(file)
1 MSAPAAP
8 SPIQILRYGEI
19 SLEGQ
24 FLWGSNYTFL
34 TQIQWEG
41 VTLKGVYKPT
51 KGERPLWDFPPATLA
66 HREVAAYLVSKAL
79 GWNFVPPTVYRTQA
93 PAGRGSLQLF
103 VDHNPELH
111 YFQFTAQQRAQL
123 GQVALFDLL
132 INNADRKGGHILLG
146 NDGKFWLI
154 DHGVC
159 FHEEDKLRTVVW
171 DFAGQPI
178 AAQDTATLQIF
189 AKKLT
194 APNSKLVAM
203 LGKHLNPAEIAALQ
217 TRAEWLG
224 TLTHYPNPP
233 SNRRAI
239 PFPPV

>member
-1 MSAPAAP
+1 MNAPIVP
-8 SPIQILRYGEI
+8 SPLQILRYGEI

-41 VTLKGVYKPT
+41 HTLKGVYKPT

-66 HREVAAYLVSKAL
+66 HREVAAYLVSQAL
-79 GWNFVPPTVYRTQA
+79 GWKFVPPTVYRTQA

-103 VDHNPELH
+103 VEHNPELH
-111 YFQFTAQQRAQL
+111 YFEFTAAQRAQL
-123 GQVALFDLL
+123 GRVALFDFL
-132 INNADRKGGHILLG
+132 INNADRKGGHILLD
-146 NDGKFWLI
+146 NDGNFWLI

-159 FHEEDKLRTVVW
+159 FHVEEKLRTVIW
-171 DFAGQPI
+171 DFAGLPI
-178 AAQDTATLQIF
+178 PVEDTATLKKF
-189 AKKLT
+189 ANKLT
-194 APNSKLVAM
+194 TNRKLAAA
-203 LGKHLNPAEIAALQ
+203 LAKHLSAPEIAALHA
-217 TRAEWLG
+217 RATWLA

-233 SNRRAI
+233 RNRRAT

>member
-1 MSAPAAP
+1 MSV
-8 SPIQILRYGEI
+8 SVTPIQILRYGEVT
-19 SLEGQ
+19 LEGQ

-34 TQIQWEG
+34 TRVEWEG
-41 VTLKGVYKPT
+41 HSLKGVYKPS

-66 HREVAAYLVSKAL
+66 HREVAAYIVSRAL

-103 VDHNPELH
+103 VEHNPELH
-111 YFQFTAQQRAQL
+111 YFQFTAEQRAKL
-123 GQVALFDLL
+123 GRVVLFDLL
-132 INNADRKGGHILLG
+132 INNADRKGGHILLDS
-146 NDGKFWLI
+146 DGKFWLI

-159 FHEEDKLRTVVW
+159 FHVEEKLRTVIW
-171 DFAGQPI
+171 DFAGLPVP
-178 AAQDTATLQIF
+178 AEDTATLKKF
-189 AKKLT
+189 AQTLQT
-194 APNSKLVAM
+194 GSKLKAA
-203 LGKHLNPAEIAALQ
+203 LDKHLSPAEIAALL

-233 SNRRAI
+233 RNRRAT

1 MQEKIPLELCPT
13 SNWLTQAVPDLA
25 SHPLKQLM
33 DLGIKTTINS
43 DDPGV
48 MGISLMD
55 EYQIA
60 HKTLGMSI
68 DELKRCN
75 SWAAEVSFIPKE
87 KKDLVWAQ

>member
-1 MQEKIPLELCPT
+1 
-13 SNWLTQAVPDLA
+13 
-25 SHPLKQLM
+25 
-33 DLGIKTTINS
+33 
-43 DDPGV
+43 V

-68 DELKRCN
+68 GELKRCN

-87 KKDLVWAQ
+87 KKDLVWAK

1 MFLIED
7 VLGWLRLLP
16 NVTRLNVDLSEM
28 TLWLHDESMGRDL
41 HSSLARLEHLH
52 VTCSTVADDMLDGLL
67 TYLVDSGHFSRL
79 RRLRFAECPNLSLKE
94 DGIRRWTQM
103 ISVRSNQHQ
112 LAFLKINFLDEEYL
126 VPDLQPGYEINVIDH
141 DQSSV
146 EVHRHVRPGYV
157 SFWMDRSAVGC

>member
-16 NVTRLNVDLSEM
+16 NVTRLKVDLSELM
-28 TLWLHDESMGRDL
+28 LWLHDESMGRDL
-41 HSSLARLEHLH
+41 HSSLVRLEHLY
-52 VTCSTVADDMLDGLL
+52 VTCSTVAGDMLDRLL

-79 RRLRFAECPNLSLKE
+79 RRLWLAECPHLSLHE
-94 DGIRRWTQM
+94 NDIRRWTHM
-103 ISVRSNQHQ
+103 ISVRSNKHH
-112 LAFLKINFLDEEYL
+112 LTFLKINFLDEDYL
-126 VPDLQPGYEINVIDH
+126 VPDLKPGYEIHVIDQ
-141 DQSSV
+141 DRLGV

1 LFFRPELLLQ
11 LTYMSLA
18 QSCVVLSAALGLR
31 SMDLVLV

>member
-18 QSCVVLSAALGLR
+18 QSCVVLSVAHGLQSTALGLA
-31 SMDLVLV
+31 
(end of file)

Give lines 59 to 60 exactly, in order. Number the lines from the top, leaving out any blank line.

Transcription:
+203 LAKHLSAPEIAALHA
-217 TRAEWLG